Painting upwards of twelve covers a month, often with little direction or information about the story contained inside, Taglietti rendered images of popular characters across the crime, fantasy and horror genres. Taking advantage of the relaxation of the country’s censorship laws to fully emphasis the female anatomy, his vampires, policewomen and musketeers burst from the confines of their clothing—only occasionally being encumbered with the presence of undergarments.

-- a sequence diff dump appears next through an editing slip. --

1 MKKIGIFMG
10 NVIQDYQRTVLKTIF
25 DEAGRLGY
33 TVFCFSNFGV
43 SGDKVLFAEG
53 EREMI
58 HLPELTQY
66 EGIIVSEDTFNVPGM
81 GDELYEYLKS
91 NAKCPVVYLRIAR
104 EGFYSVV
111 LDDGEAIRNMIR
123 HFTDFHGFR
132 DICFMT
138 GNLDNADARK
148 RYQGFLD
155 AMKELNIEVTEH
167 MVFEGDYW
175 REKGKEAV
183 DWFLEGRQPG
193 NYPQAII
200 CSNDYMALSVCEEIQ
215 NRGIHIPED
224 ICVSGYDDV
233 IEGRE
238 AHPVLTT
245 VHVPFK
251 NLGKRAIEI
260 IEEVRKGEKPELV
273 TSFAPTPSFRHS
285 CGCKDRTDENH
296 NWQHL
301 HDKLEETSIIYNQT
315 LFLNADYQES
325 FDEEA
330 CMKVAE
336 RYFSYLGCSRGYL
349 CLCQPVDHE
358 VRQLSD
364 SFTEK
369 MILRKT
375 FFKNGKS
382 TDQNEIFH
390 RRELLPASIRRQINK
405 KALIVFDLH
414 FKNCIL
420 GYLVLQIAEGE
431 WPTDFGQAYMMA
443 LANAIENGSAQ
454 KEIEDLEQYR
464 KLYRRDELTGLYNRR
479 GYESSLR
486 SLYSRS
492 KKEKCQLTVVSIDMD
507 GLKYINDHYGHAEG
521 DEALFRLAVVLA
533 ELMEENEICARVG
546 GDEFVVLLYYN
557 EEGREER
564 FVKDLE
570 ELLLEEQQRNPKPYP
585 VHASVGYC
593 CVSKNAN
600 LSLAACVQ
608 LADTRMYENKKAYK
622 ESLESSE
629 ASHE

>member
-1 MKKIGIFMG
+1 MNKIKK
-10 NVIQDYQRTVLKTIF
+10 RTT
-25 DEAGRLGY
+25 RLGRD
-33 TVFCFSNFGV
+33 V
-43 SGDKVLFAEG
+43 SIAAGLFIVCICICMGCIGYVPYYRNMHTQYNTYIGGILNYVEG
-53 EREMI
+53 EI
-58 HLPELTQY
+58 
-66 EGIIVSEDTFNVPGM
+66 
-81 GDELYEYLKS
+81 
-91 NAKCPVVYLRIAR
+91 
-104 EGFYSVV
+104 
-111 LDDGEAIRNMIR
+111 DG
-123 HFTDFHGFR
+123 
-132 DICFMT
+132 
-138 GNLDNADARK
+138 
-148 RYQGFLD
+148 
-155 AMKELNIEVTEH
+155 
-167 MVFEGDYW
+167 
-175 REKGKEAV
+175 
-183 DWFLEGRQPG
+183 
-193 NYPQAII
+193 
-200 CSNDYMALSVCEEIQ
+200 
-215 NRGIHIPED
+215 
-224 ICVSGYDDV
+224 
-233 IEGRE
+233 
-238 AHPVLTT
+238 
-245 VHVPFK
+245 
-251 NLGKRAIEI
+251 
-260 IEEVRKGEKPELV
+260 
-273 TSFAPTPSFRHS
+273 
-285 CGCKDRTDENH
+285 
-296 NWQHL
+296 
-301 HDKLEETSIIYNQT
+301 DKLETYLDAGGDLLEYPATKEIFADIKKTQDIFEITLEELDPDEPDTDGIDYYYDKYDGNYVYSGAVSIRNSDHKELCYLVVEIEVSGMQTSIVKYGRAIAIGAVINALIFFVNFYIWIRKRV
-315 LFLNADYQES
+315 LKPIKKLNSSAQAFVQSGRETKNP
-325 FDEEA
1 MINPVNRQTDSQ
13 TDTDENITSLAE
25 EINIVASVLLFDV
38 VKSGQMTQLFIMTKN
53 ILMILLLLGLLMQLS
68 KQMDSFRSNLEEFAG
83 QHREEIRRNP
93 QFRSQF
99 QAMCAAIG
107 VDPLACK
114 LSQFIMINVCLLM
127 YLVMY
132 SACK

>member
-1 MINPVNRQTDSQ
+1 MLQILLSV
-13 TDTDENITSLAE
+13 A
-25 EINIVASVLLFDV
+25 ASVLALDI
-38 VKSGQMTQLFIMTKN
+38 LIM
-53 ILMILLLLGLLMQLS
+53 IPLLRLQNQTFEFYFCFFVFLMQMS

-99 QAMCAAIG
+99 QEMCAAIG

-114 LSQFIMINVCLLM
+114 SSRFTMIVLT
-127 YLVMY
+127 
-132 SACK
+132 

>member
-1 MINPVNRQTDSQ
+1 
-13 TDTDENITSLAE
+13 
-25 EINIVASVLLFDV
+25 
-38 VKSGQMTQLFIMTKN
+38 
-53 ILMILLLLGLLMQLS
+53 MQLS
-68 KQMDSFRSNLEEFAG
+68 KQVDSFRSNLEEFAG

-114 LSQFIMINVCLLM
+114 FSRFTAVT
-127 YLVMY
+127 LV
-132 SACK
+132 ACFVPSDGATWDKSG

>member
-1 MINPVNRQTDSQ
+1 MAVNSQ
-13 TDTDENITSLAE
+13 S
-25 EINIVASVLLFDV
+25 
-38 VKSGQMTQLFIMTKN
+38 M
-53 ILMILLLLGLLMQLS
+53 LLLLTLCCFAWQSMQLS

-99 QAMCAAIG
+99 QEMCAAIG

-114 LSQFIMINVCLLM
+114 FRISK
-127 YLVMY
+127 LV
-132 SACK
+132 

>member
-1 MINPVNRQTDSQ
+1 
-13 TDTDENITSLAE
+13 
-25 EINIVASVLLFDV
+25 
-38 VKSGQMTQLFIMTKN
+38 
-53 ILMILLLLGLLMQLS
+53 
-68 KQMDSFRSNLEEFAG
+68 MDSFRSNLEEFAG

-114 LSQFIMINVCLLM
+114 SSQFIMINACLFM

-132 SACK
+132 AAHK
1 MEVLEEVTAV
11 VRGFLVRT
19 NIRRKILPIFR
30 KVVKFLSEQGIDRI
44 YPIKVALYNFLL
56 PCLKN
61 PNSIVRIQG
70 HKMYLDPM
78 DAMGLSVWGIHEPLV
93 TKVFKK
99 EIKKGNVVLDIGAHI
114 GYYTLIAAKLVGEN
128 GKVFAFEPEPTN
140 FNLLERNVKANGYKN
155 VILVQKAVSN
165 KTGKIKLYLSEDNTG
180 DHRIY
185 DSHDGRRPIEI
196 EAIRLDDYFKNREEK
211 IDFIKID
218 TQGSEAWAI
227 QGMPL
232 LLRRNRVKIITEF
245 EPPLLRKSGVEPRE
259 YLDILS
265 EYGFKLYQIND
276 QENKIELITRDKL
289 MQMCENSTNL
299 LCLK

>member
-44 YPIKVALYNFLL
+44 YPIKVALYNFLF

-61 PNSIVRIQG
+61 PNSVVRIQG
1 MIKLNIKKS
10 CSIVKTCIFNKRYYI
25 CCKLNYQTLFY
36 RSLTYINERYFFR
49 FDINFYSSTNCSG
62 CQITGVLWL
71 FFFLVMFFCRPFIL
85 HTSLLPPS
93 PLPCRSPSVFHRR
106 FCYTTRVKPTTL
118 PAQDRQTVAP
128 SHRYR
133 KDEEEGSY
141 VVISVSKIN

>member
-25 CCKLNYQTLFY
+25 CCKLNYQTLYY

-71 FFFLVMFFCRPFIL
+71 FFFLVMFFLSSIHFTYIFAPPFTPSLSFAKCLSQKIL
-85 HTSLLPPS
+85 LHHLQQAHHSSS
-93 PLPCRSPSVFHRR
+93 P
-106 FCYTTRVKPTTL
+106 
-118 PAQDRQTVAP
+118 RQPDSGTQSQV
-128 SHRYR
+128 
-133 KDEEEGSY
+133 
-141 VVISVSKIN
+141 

Easily dismissed by today’s standards as gratuitous or exploitative, Taglietti’s art illuminates a vanished period of gleeful abandon in comic book illustration.
A Film with Frankenstein, Cimiteria #46, 1980.
Red Roses for Killing, Wallenstein il Mostro #8, 1975.
The Machines for Love, Cimiteria #26, 1978.
Habakkuk the Magician, Belzeba #11, 1977.
Dollars and Blood, Sukia #2, 1978.
The Transatlantic Vampire, Sukia #120, 1983.
The Church of Satan, Vipera Bionda #15, 1978.